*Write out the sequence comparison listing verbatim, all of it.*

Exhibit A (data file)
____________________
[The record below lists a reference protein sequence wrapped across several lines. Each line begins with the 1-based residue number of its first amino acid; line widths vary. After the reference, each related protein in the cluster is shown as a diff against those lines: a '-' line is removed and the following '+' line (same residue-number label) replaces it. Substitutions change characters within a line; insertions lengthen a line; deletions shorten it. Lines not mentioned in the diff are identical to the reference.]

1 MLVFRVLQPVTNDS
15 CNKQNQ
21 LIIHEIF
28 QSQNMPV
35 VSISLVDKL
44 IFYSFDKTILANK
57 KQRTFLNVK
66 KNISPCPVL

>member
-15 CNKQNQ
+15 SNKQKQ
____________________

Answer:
[The record below lists a reference protein sequence wrapped across several lines. Each line begins with the 1-based residue number of its first amino acid; line widths vary. After the reference, each related protein in the cluster is shown as a diff against those lines: a '-' line is removed and the following '+' line (same residue-number label) replaces it. Substitutions change characters within a line; insertions lengthen a line; deletions shorten it. Lines not mentioned in the diff are identical to the reference.]

1 MLVFRVLQPVTNDS
15 CNKQNQ
21 LIIHEIF
28 QSQNMPV
35 VSISLVDKL
44 IFYSFDKTILANK
57 KQRTFLNVK
66 KNISPCPVL

>member
-15 CNKQNQ
+15 SNKQKQ